Most Millennials Don’t Think They’ll Ever Be Millionaires, Survey Says

Posted By Ashley Eneriz on August 12, 2016 at 10:02 am
Most Millennials Don’t Think They’ll Ever Be Millionaires, Survey Says

Saving for retirement is a daunting task. With the uncertainty of future social security benefits, having a well-funded 401(k) or some other plan is essential for all. However, millennials are feeling the weight of saving for retirement even more than other age groups. Wells Fargo and GfK surveyed 1,005 employed millennials. The majority (64%) of the millennials polled said that they don’t expect to be able to accumulate $1 million for retirement during their lifetime.

Why Millennials Don’t Think They Will Be Millionaires

Many millennials feel hopeless when it comes to their future retirement fund for a number of different reasons. The top reasons a majority of the millennials aren’t putting hope in becoming millionaires is because they do not have any retirement savings started.

Most millennials struggle finding extra money in their budget to save toward retirement. The survey found that most millennials who said they would not be able to reach $1 million in assets by retirement also made a median personal income of $27,900. Others blamed the gender wage gap as a reason why they don’t earn more and why they feel they will not reach their million-dollar retirement goal. The survey found that more millennial women lived paycheck-to-paycheck compared to the men surveyed. On average, the women who were polled also made more than $10,000 less per year than their male counterpart.

Of the millennials surveyed, many also reported that the burden of debt is also preventing them from saving. The survey revealed that 34% of millennials have an average of $19,978 of debt. And 75% of those with student loan debt described their debt load as unmanageable. The mix of a low-paid jobs and costly student loan payments make saving for retirement nearly impossible.

Still other millennials are still searching for their desired job in their desired career field, which is why many have not started saving. Only 36% of the millennials surveyed said that they are employed in the job they want in their desired field.

How much Are millennials saving for retirement?

When it comes to saving for retirement, 41% of millennials said that they have not started. On the plus side, 59% of millennials said they have started saving something for retirement. Financial advisers recommend saving for retirement as soon as possible, urging people to invest at least 10% of their income each year. But millennials who are saving for retirement are not saving that much. Forty-four percent are saving 1% to 5% of their income, 33% are saving 6% to 10% of their income and only 6% are saving 11% to 14%.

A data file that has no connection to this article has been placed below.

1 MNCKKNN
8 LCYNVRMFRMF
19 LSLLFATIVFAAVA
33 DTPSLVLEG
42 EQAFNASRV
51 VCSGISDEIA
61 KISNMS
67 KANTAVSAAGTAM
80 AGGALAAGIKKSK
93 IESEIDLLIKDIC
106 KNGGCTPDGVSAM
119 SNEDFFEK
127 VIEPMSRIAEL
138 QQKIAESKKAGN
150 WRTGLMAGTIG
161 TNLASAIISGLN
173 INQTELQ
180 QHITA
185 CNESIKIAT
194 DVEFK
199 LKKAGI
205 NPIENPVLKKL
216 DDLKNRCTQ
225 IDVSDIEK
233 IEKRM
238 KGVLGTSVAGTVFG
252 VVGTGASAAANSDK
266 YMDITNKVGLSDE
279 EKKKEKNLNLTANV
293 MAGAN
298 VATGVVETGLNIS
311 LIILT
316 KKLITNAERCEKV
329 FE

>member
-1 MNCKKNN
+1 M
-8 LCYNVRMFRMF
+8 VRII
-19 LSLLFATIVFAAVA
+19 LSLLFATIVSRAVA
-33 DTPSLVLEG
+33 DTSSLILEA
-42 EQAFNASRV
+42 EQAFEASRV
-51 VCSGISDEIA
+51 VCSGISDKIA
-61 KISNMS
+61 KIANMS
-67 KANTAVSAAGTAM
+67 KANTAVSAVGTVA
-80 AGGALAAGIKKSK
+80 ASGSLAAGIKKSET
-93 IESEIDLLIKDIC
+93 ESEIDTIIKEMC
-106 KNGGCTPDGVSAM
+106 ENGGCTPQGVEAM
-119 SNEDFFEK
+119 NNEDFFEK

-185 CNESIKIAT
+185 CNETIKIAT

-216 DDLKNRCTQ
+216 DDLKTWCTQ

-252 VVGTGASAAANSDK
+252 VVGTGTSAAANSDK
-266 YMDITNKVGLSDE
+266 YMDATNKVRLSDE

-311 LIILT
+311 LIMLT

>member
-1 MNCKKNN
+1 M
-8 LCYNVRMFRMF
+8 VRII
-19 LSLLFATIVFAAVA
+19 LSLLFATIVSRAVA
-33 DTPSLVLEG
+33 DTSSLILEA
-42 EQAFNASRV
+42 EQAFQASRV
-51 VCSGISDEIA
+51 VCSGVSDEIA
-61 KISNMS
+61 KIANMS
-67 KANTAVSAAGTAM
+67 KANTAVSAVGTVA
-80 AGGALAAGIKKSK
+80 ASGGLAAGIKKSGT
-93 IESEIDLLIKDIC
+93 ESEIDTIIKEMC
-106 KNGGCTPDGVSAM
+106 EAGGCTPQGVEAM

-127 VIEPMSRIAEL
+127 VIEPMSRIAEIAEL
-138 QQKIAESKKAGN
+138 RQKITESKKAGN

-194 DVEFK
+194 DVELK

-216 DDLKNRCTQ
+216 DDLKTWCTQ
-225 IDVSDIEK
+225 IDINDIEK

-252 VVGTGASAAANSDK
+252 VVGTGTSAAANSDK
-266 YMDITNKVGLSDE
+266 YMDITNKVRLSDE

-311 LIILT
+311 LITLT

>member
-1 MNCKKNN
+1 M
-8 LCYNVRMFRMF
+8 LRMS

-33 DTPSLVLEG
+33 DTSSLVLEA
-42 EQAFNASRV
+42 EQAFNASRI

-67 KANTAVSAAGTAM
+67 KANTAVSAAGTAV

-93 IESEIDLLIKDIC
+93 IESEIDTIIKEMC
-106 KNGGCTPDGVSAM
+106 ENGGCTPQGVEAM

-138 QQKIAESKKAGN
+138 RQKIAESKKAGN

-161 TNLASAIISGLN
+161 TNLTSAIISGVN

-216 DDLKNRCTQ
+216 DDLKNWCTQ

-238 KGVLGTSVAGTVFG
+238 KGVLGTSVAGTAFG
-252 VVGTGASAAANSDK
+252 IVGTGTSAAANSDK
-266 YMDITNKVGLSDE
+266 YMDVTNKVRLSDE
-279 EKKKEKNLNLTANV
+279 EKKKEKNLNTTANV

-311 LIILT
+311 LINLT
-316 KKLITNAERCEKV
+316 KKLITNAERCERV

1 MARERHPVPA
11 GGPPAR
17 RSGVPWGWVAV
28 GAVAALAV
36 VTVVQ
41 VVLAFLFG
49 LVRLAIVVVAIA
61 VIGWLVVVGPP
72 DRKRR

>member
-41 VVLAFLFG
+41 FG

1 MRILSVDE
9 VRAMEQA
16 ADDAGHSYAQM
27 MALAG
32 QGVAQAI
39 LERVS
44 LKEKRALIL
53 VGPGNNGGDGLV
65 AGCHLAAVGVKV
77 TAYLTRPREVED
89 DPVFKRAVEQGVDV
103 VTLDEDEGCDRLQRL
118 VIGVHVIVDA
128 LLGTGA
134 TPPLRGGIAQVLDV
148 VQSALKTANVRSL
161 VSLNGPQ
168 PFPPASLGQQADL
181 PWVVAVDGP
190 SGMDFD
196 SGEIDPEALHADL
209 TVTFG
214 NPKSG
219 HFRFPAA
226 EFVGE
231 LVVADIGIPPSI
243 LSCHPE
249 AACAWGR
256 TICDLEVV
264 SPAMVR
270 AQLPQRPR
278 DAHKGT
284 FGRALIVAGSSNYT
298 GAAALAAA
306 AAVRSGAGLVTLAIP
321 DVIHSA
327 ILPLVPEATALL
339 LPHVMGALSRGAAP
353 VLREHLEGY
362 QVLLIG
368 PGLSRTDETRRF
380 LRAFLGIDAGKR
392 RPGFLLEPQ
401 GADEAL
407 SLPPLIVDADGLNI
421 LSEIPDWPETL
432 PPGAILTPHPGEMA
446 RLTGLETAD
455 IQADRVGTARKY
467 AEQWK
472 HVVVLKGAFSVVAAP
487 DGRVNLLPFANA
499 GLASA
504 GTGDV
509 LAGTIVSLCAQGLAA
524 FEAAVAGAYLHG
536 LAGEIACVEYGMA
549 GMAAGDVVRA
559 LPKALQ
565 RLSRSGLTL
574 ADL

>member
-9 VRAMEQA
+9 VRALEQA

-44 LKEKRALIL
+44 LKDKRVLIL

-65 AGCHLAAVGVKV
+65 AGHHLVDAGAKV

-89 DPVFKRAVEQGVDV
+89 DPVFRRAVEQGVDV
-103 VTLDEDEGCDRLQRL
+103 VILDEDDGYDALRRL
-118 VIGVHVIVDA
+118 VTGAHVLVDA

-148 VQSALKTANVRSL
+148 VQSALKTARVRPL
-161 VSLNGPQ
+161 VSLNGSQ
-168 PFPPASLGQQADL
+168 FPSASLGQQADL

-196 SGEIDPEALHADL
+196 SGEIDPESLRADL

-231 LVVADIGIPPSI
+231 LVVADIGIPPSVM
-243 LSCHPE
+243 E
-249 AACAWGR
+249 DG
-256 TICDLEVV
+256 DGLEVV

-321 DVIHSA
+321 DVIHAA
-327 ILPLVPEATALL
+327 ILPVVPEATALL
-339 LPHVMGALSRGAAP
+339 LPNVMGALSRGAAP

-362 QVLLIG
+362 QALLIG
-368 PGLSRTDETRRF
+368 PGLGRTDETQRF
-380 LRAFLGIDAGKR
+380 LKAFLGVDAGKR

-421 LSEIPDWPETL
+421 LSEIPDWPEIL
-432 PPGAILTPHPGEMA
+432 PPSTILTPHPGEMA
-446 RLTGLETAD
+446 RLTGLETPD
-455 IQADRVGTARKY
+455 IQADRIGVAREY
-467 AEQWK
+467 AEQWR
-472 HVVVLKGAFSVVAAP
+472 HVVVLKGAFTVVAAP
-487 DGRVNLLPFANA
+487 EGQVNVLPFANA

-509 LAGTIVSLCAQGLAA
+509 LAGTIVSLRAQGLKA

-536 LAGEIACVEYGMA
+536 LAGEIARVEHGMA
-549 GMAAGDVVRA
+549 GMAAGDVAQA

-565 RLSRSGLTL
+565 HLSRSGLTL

Not all millennials in the survey were feeling burdened financially. In fact, one-third of millennials expected to become millionaires in their lifetime. This group of millennials were found to have higher salaries than the other millennials, with a median income of $53,000. Not only is this group of millennials earning more, they also are investing more. One-fourth of the members of this millennial group said that they are saving more than 10% of their income.

How millennials can become millionaires

Finding extra money in the budget for retirement is hard, especially with hefty student loan debts and menial paychecks plaguing millennials. However now is the best time for millennials to contribute to their retirement account because they still have time on their side. Financial experts say it is better to invest even just a little now then to wait for a better time.

How? Millennials should start by enrolling in their company’s 401(k) plan, even if they are not at their dream company. Having retirement savings taken out right away will make it less painful to find room in the budget. Plus, contributors get a tax break. Some employers even match up to 3% of their employees’ contributions, so employees that save 3% each year in retirement are actually saving 6%. For an individual making $30,000 a year, that is an extra $900 bonus going straight to the retirement account.

If an employer does not offer a 401(k) plan, then millennials should take saving matters into their own hands, while also looking for a better company to work for. Start by saving 1% to 2% of each paycheck in a retirement account and slowly increase savings until 10% or more is invested each year.

Another financial tip: Millennials who have federal loans should research income-based repayment programs and loan forgiveness programs to help ease the debt burden. Individuals with private loans should look into refinancing to lower their monthly loan payment, which in turn frees up more money for retirement savings.

Ashley Eneriz
Ashley Eneriz is a financial writer who has been published on Business Insider, Time, MSN, and Yahoo. She is also a children's book author on Amazon and the blogger behind

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